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The second thing Riga was sure of was that at least her intuition was still working. She had a rotten feeling about this job.
Behind the high, sleek desk, the security guard stared impassively at his monitor. October sun slanted through the thick, bulletproof windows of the high-tech security hut. Upright, black metal bars, thick and menacing, formed a rampart outside the Odinjörd facility.
The guard’s gaze flicked to Riga. She smoothed her auburn hair, brushed a fleck of something off the sleeve of her suede safari jacket.
“What color are your eyes?” he asked.
“They look more browny-purply. Are those contacts?”
“No,” she said. “The purple’s an illusion. Just type brown.”
“But they look browny-purply.”
“Fine. They’re browny-purply.”
“There’s only space for one word.” He typed into the computer. Over his shoulder, the ghost of an elderly security guard whispered something in his ear.
And that was the first thing Riga was sure of: she could still see ghosts. Her chest hardened. Spirits and scrying, that’s what she’d been reduced to.
That’s why she’d come alone, sent her familiar to Macau to “help” Riga’s boyfriend who didn’t need helping.
She needed to think of something better to call Donovan than “boyfriend.” They were too old for it, and “partner” sounded sterile.
The printer hummed.
But thinking of Donovan beat thinking she might be walking into a massive magical disaster. Or thinking about the relief she’d felt when he’d had to go to Macau. If Donovan was there, she could make her mistakes privately here. And she hated herself a little for expecting there would be mistakes.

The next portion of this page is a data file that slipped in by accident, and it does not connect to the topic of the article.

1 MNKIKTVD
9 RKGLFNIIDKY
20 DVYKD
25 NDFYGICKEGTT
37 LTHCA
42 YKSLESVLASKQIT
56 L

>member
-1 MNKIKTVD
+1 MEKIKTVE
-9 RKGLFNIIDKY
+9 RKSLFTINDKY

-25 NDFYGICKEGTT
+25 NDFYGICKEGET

A sliver of motion near the door caught her eye. A gray mouse crouched, shivering. Casually, Riga stretched and opened the door. The mouse darted outside.
The guard slid the small, rectangular printout into a clear plastic Odinjörd lanyard and handed it to her. “Someone will get you shortly.”
She read the card. “Burple? That’s not a color. That’s not even a word.”
“What do you want me to say? Violet? That’s just dumb. Who has violet eyes?”
She sighed, agreeing. “And my name’s spelled wrong. I’m Riga Hayworth, not Rita Hayworth. Rita was an actress.”
The ghost laughed.
“Close enough,” the guard said.
The thick glass door behind the guard opened. A weedy young man with glasses and a slight stoop smiled awkwardly at her. “Riga?”
“You must be Jeff.”
“Thanks for coming. This way.” He stepped outside.
She followed. The door clanged behind them like a prison gate.
They walked down a flagstone path dappled by the shadows of towering redwoods.
“So, I, uh...” Jeff rubbed his wispy beard. “My mom thought you could find something that’s missing, since you’re a metaphysical detective.”
She glanced toward the wooded area and forced a smile. “Tell me about the case.”
“I guess my mom told you I was a software engineer? I specialize in enterprise-level software.”
She nodded. “Software for companies to…?”
“It doesn’t matter. That’s not what’s missing. What’s missing is a sigil app I created. Someone stole it. My mom said you were good at, um, finding things.”
She used to be. “What’s a sigil app?” A sigil was a drawing magically empowered by its creator. It focused the spellcaster’s intent. Riga had never needed tech or props before. Maybe she’d need to start.